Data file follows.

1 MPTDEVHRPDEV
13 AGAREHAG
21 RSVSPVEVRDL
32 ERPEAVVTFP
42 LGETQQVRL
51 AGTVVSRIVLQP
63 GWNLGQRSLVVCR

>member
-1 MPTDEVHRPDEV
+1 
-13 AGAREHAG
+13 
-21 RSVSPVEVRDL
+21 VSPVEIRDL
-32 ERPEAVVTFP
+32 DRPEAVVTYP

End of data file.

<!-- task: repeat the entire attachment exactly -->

1 MPTDEVHRPDEV
13 AGAREHAG
21 RSVSPVEVRDL
32 ERPEAVVTFP
42 LGETQQVRL
51 AGTVVSRIVLQP
63 GWNLGQRSLVVCR

>member
-1 MPTDEVHRPDEV
+1 
-13 AGAREHAG
+13 
-21 RSVSPVEVRDL
+21 VSPVEIRDL
-32 ERPEAVVTFP
+32 DRPEAVVTYP